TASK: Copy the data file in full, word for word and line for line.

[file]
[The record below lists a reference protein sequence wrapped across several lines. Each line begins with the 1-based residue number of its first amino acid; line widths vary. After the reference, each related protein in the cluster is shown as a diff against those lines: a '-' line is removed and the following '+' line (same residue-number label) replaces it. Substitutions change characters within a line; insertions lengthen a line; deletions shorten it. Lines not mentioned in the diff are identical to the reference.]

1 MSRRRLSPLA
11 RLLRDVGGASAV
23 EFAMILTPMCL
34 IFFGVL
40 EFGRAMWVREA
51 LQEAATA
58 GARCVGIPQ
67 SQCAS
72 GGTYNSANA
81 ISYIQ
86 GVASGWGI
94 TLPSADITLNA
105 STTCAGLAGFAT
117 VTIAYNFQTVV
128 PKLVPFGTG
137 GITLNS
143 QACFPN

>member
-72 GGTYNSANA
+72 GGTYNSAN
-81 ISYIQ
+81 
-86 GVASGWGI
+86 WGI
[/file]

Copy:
[The record below lists a reference protein sequence wrapped across several lines. Each line begins with the 1-based residue number of its first amino acid; line widths vary. After the reference, each related protein in the cluster is shown as a diff against those lines: a '-' line is removed and the following '+' line (same residue-number label) replaces it. Substitutions change characters within a line; insertions lengthen a line; deletions shorten it. Lines not mentioned in the diff are identical to the reference.]

1 MSRRRLSPLA
11 RLLRDVGGASAV
23 EFAMILTPMCL
34 IFFGVL
40 EFGRAMWVREA
51 LQEAATA
58 GARCVGIPQ
67 SQCAS
72 GGTYNSANA
81 ISYIQ
86 GVASGWGI
94 TLPSADITLNA
105 STTCAGLAGFAT
117 VTIAYNFQTVV
128 PKLVPFGTG
137 GITLNS
143 QACFPN

>member
-72 GGTYNSANA
+72 GGTYNSAN
-81 ISYIQ
+81 
-86 GVASGWGI
+86 WGI